International row erupts as Creation opens Toronto
John Hiscock reports from Toronto
12 September 2009
The Toronto Film Festival opened at the weekend with a leisurely stroll down the red carpet for Paul Bettany and his wife Jennifer Connelly at the world premiere of Creation, the British-made film about how Charles Darwin wrote his controversial The Origin of the Species in the face of staunch opposition from his devout Christian wife.
The choice of Creation, which is still looking for a U.S distributor, breaks a Toronto tradition of launching the festival with a Canadian film; but festival co-director Cameron Bailey chose it because he considered its theme of tension between faith and reason to be relevant to today’s times.
He could not have known when making the choice that a fierce controversy featuring an international war of words and battle for moral supremacy between filmmakers and stars on opposite sides of the political fence would erupt as the festival got under way.
The row broke out when Canadian director John Greyson withdrew his short documentary film, Covered, from the festival in protest at the festival’s inaugural “City to City” event which features ten films about Tel Aviv by Israeli directors.
His move was followed by the publication of a petition signed by more than 50 celebrities, including Jane Fonda, Harry Belafonte, Danny Glover, Viggo Mortensen, musician David Byrne and British filmmaker Ken Loach, accusing the festival of being a pawn in the Israeli government’s attempts to improve its public image abroad.
The opposite camp includes filmmakers Ivan Reitman, David Cronenberg, actress Minnie Driver and Jon Voight, who starred with Fonda in the 1978 anti-Vietnam war film Coming Home, for which they both won Oscars.
In a strongly worded letter Voight accused Fonda of “backing the wrong people again” and said: “People like Jane Fonda and all the names on that letter are assisting the Palestinian propagandists against the state of Israel.”
While the row simmers, with both sides calling press conferences to press their claims and Rabbi Marvin Hier, founder of the Simon Wiesenthal Centre flying in from Los Angeles, the festival business of movies, deal-making and parties continues unabated.
The festival, which now rivals Venice and Cannes as the most important event on filmmakers’ calendars, this year is screening 335 films from 70 different countries over ten days and has attracted almost 1,000 journalists. It involves the whole city and has spilled into the streets via a “fan zone” in one of the main squares, with free concerts and movies daily and a live satellite feed from the red carpets.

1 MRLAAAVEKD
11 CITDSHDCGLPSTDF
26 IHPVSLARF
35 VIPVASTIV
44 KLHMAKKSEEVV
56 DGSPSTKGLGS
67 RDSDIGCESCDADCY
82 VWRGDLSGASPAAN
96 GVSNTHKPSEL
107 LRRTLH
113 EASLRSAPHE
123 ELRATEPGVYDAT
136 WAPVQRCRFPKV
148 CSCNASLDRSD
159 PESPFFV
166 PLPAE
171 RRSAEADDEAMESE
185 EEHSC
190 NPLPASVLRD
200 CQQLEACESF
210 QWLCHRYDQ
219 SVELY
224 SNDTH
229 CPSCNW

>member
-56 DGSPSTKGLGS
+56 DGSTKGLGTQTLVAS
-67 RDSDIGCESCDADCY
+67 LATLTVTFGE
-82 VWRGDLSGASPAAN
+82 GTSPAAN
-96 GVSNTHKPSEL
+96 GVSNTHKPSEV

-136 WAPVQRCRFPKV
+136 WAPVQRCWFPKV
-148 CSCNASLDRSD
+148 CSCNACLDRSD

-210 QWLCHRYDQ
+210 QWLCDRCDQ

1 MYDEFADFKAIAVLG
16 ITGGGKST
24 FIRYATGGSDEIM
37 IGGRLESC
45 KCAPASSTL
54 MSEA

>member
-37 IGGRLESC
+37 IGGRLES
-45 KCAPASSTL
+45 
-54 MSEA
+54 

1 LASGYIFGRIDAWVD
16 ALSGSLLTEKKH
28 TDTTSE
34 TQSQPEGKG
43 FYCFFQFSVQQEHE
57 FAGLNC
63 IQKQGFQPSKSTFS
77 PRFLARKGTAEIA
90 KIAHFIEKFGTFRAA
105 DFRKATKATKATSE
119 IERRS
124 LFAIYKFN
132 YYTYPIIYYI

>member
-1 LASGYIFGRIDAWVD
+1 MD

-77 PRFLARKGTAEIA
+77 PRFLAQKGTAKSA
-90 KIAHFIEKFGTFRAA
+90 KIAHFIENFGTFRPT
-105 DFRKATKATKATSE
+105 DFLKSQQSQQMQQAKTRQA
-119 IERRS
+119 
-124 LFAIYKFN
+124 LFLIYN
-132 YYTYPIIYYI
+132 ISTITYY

It wouldn’t be a film festival without some embarrassing moments and one occurred when John Riley, head of the company which sponsored the opening night gala party for Creation, publicly criticised Jennifer Connelly for leaving so quickly, holding up her photograph, tearing it in two and commenting: “This is my former favourite actress.”
Later, a tearful Connelly explained it was the first anniversary of her feather’s death and she was not in a party mood, and Bettany took the blame, saying it had been his idea to leave the party after only a brief appearance.
Currently the fans’ and autograph-hunters’ most sought-after stars are the ubiquitous, suave and always-charming George Clooney, who has two films premiering at the festival, Up In The Air and The Men Who Stare At Goats, and Megan Fox, the hugely popular young star of Jennifer’s Body, the teen horror movie written by Juno author Diablo Cody which kicked off the festival’s Midnight Madness programme.
Britons walking the red carpets and, in some cases, hitting the late night parties include Carey Mulligan, who is already attracting plenty of Oscar buzz for her role in An Education; Clive Owen, who is in town for The Boys Are Back, which will also screen at the London Film Festival next month; Ricky Gervais for The Invention of Lying; Ben Whishaw (Bright Star), Brenda Blethyn (London River), Ben Barnes (Dorian Gray), Michael Caine (Harry Brown) and Ewan McGregor (The Men Who Stare At Goats).
Judging by the prices being charged online for premiere-and-party tickets, the black comedy about the CIA, The Men Who Stare At Goats, starring Clooney, McGregor and Jeff Bridges, is the most popular film at the festival, with tickets going for 250 pounds each. A ticket for Heath Ledger’s last film, Terry Gilliam’s The Imaginarium of Dr. Parnassus, can be had for 100 pounds, as can one for the Oprah Winfrey-produced Precious.